How Does a Sump Pump Work?

Beth Asaff
Submersible sump pump

If you live in an area prone to floods, have a finished basement or live near a wet area, a sump pump may be a wise investment. Sump pumps work to help keep water out of your lower level before it can flood and cause widespread damage.

What Is a Sump Pump?

A sump pump is a small pump sunk into the ground of the basement or lowest level of the house. It is used to pump water up and out of the basement before it can cause damage to the home. The water is frequently directed to an area outside the home where it can be safely carried away, such as a storm drain, dry well or sewer system.

How Does It Work?

A channel is dug around the perimeter of the home, just outside the edge of the basement. This channel is usually part of a full, basement waterproofing system and directs any water that may enter the building to the pit where the sump pump resides.

When water inside the dug pit reaches a pre-determined level, the pump automatically switches on, pumping the water out of the pit and sending it through a hose or pipe to the outdoors.

When You Need a Sump Pump

Not every home requires a sump pump, and digging the channel and pit needed to install one can be a pricey endeavor if you do not. For those who do need one, however, it can save you thousands in repairs.

History of Flooding

If water has found its way into your home once before, you can rest assured that it will find its way in again. Even if there was no prior history of flooding before the first flood, if water has managed to penetrate, you need a sump pump, preferably either near where the water entered, or with a channel near the entry site that directs to the sump pit.

High Water Table

If the water table outside your home is higher than the basement, then you may be at risk for future flooding, or for moisture problems in the basement. As part of your basement's waterproofing, a sump pump can help to channel and direct any moisture that enters, sending it back out where it belongs.

Excessive Ground Water

If the ground around your home becomes waterlogged during storms, a sump pump can help drain away some of this excess water before it has a chance to do damage to your home's foundation. Special channels can be dug that will help the pump eliminate this water.

Water Filtration System

Some homes using a water filtration system due to well water or poor city water may benefit from a sump pump to help flush the water system. Water filters automatically flush themselves approximately every two weeks. This water needs to be directed outside, where it can collect harmlessly. If a sump pump is available, this can help get the water safely outdoors and away from the house.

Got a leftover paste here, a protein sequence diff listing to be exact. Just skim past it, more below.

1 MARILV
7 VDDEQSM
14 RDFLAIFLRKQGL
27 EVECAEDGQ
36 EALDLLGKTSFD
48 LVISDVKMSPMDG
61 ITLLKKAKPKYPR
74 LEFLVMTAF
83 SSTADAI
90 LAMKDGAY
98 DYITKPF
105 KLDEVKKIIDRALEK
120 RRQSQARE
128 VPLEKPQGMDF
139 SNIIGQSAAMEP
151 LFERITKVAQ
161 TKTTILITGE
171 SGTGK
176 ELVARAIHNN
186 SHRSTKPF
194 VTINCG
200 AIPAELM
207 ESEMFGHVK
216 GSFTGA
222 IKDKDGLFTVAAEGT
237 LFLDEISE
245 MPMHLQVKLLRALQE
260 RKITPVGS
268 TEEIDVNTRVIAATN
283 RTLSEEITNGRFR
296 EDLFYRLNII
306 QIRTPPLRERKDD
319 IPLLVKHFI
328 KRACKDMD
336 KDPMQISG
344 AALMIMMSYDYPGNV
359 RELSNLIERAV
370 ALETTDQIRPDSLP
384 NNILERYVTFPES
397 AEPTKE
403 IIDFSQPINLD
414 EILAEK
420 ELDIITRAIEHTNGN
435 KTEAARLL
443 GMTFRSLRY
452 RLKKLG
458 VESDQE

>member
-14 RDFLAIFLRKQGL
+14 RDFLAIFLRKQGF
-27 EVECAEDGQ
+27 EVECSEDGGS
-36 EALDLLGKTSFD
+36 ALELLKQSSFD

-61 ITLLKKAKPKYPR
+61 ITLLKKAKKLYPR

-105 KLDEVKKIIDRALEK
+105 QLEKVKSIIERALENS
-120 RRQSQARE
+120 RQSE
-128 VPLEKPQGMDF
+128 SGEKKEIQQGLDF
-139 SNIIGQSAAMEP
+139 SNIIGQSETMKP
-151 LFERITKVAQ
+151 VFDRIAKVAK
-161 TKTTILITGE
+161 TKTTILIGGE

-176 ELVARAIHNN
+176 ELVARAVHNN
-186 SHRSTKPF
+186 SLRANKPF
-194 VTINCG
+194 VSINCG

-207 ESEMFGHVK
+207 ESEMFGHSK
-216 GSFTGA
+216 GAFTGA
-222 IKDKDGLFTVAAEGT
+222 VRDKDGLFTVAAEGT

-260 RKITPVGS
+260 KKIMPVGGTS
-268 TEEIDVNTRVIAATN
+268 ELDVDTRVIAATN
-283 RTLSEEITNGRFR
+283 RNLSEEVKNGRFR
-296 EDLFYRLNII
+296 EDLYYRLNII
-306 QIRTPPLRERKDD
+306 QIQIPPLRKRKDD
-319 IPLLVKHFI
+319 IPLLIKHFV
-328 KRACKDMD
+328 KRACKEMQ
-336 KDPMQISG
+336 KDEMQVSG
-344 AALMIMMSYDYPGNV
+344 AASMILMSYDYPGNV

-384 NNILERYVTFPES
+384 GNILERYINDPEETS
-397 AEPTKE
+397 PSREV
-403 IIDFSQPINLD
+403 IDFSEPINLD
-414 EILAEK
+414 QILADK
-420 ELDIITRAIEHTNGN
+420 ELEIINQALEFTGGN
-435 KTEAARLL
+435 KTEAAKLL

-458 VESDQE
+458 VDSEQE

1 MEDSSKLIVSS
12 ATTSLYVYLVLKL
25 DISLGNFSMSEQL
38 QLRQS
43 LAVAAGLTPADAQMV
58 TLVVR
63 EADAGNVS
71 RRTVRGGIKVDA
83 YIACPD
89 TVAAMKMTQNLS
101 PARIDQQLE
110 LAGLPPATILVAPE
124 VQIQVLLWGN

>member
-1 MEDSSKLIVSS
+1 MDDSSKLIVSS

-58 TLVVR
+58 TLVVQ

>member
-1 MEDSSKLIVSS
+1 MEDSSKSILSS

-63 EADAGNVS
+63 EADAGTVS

Sump Pump Options Available

If you decide you need a sump pump in your home, you have a few options to choose from.

Pedestal

If your basement is unfinished, and you don't think the pump would be needed on a regular basis, consider getting a pedestal style pump. Pedestal pumps keep the motor up high on a pedestal and are ideal for very small sump pits that can't handle larger versions. They are cheaper than submersible models, but will still get the job done if needed.

Submersible

Submersible sump pumps are larger and enclose the motor inside the pump. They are meant to sit inside the sump pit, so they are quieter, less obtrusive and able to handle larger volumes of water. They cost more than pedestals, but will last more than twice as long and can handle frequent use.

Backup Systems

If you live in an area that frequently experiences power outages during storms, consider a backup or battery powered sump pump. Battery powered models are not designed for regular use, but will automatically turn on if the power fails, allowing your home to stay dry no matter what the situation.

Switches

There are three types of switches to consider in your pump. All three go on automatically when water is sensed, but they work in different ways.

  • Capacitive switches use microprocessors to "sense" the water and turn on the pump. They never wear out because there are no mechanical parts.
  • Vertical switches are mechanical and turn on the pump once water reaches a pre-set level. They are not adjustable, however, so if the amount of water entering the home ever changes, they may go out of use.
  • Diaphragm switches use water pressure inside the pit to turn on the pump. These mechanical switches are sensitive and adjustable, and will shut off once the water pressure inside the pit drops.

Protect Your Home

If you live in an area with frequent rain or have a home with a moisture problem in the basement, protect your belongings with a sump pump. Once installed, a properly set pump can bring lasting peace of mind.

How Does a Sump Pump Work?